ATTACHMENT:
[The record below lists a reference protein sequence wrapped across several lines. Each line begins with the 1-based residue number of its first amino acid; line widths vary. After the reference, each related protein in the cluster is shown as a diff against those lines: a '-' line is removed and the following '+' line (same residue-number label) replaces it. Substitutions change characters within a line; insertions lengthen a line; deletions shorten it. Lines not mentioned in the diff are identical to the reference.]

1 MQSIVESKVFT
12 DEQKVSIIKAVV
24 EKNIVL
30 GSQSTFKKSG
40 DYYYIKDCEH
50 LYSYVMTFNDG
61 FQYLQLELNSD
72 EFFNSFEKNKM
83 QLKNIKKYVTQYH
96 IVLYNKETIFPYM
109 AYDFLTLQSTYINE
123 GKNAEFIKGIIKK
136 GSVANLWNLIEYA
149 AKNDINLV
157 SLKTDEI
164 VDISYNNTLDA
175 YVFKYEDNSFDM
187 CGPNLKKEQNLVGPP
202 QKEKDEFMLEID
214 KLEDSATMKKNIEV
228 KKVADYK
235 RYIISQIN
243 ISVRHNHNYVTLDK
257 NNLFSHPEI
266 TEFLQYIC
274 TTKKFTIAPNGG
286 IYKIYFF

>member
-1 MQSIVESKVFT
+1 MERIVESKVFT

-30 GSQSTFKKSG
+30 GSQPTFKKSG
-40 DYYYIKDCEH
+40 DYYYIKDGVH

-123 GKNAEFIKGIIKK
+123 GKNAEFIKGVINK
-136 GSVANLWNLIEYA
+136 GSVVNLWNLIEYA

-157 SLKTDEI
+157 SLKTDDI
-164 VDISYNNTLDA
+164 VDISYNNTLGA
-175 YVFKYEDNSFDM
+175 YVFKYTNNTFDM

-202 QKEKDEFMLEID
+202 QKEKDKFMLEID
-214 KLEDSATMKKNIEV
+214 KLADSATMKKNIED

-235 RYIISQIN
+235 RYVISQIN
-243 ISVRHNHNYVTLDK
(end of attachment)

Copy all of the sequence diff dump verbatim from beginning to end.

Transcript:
[The record below lists a reference protein sequence wrapped across several lines. Each line begins with the 1-based residue number of its first amino acid; line widths vary. After the reference, each related protein in the cluster is shown as a diff against those lines: a '-' line is removed and the following '+' line (same residue-number label) replaces it. Substitutions change characters within a line; insertions lengthen a line; deletions shorten it. Lines not mentioned in the diff are identical to the reference.]

1 MQSIVESKVFT
12 DEQKVSIIKAVV
24 EKNIVL
30 GSQSTFKKSG
40 DYYYIKDCEH
50 LYSYVMTFNDG
61 FQYLQLELNSD
72 EFFNSFEKNKM
83 QLKNIKKYVTQYH
96 IVLYNKETIFPYM
109 AYDFLTLQSTYINE
123 GKNAEFIKGIIKK
136 GSVANLWNLIEYA
149 AKNDINLV
157 SLKTDEI
164 VDISYNNTLDA
175 YVFKYEDNSFDM
187 CGPNLKKEQNLVGPP
202 QKEKDEFMLEID
214 KLEDSATMKKNIEV
228 KKVADYK
235 RYIISQIN
243 ISVRHNHNYVTLDK
257 NNLFSHPEI
266 TEFLQYIC
274 TTKKFTIAPNGG
286 IYKIYFF

>member
-1 MQSIVESKVFT
+1 MERIVESKVFT

-30 GSQSTFKKSG
+30 GSQPTFKKSG
-40 DYYYIKDCEH
+40 DYYYIKDGVH

-123 GKNAEFIKGIIKK
+123 GKNAEFIKGVINK
-136 GSVANLWNLIEYA
+136 GSVVNLWNLIEYA

-157 SLKTDEI
+157 SLKTDDI
-164 VDISYNNTLDA
+164 VDISYNNTLGA
-175 YVFKYEDNSFDM
+175 YVFKYTNNTFDM

-202 QKEKDEFMLEID
+202 QKEKDKFMLEID
-214 KLEDSATMKKNIEV
+214 KLADSATMKKNIED

-235 RYIISQIN
+235 RYVISQIN
-243 ISVRHNHNYVTLDK